At this year’s shoot I had the rare privilege of meeting one of this blog’s readers. I am really, really bad at remembering names but this was a woman who is a SCUBA instructor with the Los Angeles County SCUBA program. Probably the two most common SCUBA certification programs in the US are NAUI (National Association ofUnderwater Instructors) and PADI (Professional Association of DivingInstructors). Both of these programs turn out well trained divers but the LA County program is known for the depth and thoroughness of its training.
Anyway, before I get into a past life of working in a dive shop, I had an absolutely wonderful time chatting with this lady about everything under the sun. She was a joy to spend time with and meeting her absolutely made the trip for me. I wish we could have spent more time together.

Not long after we arrived at the site, the booth wasn’t even set up yet, a young kid came by with his father and asked me for beef jerky. His dad said he’d been saving his money so he could get plenty of beef jerky at the shoot. I hated to tell him that I didn’t have any jerky this year. The poor little fellow just deflated. Our move in October just tapped me out on money and I couldn’t afford to get the meat to make jerky before the shoot. This kid wasn’t the only one I had to give the bad news to. The jerky I make has been pretty popular.
I had a bow horse for sale at the shoot and while there were a couple people looking it over no one came by waving money to get it. Joe Dabill, one of the area’s premier knappers and primitive skills instructors asked me about the horse and we ended up settling for ten of his knapped arrow heads in trade for it. Another very talented knapper, Ralph Lawless, was interested in a set of used arrows I had and we made a similar deal. I think all three of us were pleased with the results of our respective trades, I know I am. The two of them have items that they can use and I have expertly knapped arrow heads and a knapped knife blade.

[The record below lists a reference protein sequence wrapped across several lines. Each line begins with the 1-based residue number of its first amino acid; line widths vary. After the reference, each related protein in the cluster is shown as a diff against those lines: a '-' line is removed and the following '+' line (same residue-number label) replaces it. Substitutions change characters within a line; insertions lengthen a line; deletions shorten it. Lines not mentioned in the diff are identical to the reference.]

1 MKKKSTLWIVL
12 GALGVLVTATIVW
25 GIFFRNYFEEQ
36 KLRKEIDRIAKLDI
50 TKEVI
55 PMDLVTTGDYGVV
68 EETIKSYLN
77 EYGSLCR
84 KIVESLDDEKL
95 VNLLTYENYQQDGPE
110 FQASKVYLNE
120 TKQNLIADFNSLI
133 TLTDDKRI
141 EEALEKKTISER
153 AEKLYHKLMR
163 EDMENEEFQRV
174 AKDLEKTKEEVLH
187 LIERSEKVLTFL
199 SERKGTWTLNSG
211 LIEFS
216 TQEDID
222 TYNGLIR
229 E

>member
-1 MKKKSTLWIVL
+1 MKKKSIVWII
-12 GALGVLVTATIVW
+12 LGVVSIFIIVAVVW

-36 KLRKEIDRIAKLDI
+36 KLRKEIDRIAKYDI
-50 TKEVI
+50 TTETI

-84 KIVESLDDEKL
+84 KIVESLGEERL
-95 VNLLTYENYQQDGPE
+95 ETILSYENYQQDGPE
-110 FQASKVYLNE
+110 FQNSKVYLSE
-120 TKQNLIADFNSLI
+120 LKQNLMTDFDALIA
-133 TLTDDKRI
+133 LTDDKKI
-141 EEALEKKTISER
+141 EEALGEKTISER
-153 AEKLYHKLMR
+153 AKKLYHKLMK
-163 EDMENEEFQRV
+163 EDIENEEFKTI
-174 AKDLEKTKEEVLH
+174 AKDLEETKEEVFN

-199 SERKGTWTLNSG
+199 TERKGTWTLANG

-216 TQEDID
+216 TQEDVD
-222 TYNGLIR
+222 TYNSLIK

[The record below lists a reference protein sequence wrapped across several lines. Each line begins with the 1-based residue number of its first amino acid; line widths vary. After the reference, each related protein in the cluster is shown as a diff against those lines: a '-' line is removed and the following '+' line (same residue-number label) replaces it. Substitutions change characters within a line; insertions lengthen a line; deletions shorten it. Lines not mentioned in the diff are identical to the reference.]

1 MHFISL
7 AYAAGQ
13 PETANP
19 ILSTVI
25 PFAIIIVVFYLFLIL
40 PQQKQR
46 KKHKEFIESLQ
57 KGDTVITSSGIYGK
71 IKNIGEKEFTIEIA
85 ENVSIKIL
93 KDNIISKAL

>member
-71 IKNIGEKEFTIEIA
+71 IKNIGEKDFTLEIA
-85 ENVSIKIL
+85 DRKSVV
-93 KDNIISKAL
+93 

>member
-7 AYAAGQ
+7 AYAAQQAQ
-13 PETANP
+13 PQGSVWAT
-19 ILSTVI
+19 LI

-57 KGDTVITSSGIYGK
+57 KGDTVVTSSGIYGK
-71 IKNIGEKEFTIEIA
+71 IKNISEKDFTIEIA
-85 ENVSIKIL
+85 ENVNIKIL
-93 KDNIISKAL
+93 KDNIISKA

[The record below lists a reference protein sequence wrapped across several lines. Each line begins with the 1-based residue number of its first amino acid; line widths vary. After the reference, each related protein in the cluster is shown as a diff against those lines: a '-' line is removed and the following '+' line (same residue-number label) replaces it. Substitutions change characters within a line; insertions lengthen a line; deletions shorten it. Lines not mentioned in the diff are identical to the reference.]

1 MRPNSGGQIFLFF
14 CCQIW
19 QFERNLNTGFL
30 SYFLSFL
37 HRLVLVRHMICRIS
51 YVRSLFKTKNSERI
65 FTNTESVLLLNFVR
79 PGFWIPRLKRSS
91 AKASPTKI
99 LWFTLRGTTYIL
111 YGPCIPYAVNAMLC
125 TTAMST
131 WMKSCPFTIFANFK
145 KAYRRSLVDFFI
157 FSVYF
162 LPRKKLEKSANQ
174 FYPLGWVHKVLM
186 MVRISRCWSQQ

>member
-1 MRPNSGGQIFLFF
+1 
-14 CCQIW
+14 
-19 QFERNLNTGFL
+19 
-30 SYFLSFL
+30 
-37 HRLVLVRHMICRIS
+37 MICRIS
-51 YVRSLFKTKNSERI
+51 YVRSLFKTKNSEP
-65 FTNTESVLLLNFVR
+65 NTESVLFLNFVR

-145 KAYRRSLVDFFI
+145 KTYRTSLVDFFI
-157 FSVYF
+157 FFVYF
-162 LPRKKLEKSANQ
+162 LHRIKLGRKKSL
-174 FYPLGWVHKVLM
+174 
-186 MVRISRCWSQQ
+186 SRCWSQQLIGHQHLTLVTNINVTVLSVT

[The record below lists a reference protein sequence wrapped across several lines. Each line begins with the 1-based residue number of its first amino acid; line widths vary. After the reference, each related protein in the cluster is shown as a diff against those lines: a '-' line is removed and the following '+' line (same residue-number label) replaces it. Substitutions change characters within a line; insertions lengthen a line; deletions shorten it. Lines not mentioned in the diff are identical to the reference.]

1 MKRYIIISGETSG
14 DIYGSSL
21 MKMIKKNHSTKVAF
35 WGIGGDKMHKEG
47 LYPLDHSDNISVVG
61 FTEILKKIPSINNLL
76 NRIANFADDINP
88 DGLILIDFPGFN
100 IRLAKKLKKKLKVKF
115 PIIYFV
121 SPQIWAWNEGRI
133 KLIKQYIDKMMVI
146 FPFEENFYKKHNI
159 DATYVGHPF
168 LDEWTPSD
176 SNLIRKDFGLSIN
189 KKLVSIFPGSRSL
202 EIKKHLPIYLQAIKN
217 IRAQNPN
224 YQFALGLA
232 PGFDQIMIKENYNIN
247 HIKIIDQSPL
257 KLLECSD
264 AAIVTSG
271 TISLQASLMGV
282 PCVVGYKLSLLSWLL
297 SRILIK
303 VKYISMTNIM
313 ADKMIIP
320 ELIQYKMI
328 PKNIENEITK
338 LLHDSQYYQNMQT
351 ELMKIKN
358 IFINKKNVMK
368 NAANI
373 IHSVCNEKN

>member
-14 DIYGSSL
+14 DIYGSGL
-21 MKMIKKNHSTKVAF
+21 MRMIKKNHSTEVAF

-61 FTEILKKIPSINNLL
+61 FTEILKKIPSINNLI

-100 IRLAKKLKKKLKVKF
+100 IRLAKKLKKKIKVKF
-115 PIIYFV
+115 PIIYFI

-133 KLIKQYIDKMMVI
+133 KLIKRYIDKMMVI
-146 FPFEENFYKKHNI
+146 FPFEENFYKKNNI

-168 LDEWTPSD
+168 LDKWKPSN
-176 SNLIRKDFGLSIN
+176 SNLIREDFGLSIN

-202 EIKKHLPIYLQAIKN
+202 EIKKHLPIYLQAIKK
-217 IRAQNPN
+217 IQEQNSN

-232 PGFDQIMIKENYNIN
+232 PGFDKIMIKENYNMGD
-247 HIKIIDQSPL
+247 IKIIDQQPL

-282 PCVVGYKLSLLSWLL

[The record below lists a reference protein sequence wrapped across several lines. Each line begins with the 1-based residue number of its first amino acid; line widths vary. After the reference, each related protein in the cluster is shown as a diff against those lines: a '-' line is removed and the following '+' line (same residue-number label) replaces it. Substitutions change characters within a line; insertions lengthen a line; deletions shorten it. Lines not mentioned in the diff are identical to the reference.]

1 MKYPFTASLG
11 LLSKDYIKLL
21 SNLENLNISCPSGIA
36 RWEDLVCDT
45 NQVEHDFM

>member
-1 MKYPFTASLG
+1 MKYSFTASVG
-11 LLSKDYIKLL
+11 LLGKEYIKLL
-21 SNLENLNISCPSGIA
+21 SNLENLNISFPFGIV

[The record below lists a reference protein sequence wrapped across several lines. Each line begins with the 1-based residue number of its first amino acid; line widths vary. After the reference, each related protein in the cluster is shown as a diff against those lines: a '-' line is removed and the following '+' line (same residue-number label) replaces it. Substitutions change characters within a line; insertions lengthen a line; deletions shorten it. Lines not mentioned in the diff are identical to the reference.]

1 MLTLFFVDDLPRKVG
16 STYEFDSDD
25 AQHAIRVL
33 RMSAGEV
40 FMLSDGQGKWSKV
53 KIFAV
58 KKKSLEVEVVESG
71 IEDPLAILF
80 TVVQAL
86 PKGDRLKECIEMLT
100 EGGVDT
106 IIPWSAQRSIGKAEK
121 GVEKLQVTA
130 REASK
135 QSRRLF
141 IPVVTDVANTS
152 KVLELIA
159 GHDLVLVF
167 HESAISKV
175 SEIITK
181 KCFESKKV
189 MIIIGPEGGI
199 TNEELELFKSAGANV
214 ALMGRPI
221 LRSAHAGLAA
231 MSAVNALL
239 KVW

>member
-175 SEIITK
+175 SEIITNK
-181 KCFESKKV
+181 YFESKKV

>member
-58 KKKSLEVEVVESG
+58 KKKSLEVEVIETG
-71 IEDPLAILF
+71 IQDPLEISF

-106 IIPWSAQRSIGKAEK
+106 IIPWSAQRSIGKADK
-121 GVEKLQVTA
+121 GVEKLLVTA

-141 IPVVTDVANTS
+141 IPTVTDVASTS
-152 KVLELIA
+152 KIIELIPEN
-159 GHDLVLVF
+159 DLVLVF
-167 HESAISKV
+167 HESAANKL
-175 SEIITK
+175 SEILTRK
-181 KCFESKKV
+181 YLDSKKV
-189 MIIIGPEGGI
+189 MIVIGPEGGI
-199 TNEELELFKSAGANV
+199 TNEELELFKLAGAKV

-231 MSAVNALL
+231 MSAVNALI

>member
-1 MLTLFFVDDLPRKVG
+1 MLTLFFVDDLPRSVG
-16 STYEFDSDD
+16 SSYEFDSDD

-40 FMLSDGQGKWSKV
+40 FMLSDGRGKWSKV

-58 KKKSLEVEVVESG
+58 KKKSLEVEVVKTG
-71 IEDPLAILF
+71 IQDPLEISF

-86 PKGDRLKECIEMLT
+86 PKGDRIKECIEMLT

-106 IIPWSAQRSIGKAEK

Ralph Lawless, a knapper of exceptional talent

Some of Ralph's work modeled after actual local artifacts

A bit of Joe Dabill's work

The shooting line for the clout shoot

Richard and Gary discussing the finer points of archery
 
A surprise visit from Fayme's daughter and her family
 
Fayme and Maggie, her new grand daughter

A little before the Chamberlin shoot we attended a local SCA event. The al-Sahid/Gallavaly Anniversary was held on the old George Air Force base which has been decommissioned and is now open to the public.